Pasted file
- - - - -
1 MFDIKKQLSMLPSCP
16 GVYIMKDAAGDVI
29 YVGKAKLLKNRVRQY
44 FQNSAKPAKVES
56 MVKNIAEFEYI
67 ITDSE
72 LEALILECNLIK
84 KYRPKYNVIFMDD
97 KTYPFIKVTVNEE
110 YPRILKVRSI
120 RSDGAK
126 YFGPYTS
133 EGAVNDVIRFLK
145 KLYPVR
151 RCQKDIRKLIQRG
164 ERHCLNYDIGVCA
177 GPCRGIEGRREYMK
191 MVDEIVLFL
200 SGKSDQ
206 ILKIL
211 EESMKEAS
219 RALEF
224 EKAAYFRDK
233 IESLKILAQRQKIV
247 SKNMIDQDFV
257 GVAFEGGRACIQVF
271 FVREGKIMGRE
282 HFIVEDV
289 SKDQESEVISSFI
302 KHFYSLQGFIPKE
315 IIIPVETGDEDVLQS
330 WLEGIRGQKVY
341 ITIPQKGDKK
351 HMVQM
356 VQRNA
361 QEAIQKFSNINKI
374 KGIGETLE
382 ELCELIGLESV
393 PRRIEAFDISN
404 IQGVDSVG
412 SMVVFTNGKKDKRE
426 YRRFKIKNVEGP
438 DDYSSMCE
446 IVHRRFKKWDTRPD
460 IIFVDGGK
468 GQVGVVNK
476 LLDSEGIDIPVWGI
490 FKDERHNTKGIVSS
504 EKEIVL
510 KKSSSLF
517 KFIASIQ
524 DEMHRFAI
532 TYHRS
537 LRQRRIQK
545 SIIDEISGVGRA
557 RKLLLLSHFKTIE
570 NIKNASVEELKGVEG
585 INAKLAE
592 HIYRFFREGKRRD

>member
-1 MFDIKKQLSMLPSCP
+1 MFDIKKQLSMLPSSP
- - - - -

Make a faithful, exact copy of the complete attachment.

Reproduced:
1 MFDIKKQLSMLPSCP
16 GVYIMKDAAGDVI
29 YVGKAKLLKNRVRQY
44 FQNSAKPAKVES
56 MVKNIAEFEYI
67 ITDSE
72 LEALILECNLIK
84 KYRPKYNVIFMDD
97 KTYPFIKVTVNEE
110 YPRILKVRSI
120 RSDGAK
126 YFGPYTS
133 EGAVNDVIRFLK
145 KLYPVR
151 RCQKDIRKLIQRG
164 ERHCLNYDIGVCA
177 GPCRGIEGRREYMK
191 MVDEIVLFL
200 SGKSDQ
206 ILKIL
211 EESMKEAS
219 RALEF
224 EKAAYFRDK
233 IESLKILAQRQKIV
247 SKNMIDQDFV
257 GVAFEGGRACIQVF
271 FVREGKIMGRE
282 HFIVEDV
289 SKDQESEVISSFI
302 KHFYSLQGFIPKE
315 IIIPVETGDEDVLQS
330 WLEGIRGQKVY
341 ITIPQKGDKK
351 HMVQM
356 VQRNA
361 QEAIQKFSNINKI
374 KGIGETLE
382 ELCELIGLESV
393 PRRIEAFDISN
404 IQGVDSVG
412 SMVVFTNGKKDKRE
426 YRRFKIKNVEGP
438 DDYSSMCE
446 IVHRRFKKWDTRPD
460 IIFVDGGK
468 GQVGVVNK
476 LLDSEGIDIPVWGI
490 FKDERHNTKGIVSS
504 EKEIVL
510 KKSSSLF
517 KFIASIQ
524 DEMHRFAI
532 TYHRS
537 LRQRRIQK
545 SIIDEISGVGRA
557 RKLLLLSHFKTIE
570 NIKNASVEELKGVEG
585 INAKLAE
592 HIYRFFREGKRRD

>member
-1 MFDIKKQLSMLPSCP
+1 MFDIKKQLSMLPSSP